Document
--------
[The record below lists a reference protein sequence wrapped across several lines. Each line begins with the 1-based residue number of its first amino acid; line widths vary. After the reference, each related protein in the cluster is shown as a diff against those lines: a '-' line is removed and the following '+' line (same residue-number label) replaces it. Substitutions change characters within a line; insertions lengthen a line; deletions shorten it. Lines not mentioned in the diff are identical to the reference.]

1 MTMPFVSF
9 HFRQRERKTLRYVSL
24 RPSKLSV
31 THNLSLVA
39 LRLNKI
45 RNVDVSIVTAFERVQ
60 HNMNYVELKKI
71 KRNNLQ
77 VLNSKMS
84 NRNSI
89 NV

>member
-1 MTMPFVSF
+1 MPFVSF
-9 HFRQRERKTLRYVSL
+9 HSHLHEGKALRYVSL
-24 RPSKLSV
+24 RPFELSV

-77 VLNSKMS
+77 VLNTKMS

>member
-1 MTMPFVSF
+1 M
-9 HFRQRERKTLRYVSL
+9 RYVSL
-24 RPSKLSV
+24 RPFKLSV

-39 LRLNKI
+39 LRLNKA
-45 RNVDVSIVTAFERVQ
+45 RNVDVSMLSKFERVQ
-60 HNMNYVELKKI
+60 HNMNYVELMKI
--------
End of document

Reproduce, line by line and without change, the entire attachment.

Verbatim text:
[The record below lists a reference protein sequence wrapped across several lines. Each line begins with the 1-based residue number of its first amino acid; line widths vary. After the reference, each related protein in the cluster is shown as a diff against those lines: a '-' line is removed and the following '+' line (same residue-number label) replaces it. Substitutions change characters within a line; insertions lengthen a line; deletions shorten it. Lines not mentioned in the diff are identical to the reference.]

1 MTMPFVSF
9 HFRQRERKTLRYVSL
24 RPSKLSV
31 THNLSLVA
39 LRLNKI
45 RNVDVSIVTAFERVQ
60 HNMNYVELKKI
71 KRNNLQ
77 VLNSKMS
84 NRNSI
89 NV

>member
-1 MTMPFVSF
+1 MPFVSF
-9 HFRQRERKTLRYVSL
+9 HSHLHEGKALRYVSL
-24 RPSKLSV
+24 RPFELSV

-77 VLNSKMS
+77 VLNTKMS

>member
-1 MTMPFVSF
+1 M
-9 HFRQRERKTLRYVSL
+9 RYVSL
-24 RPSKLSV
+24 RPFKLSV

-39 LRLNKI
+39 LRLNKA
-45 RNVDVSIVTAFERVQ
+45 RNVDVSMLSKFERVQ
-60 HNMNYVELKKI
+60 HNMNYVELMKI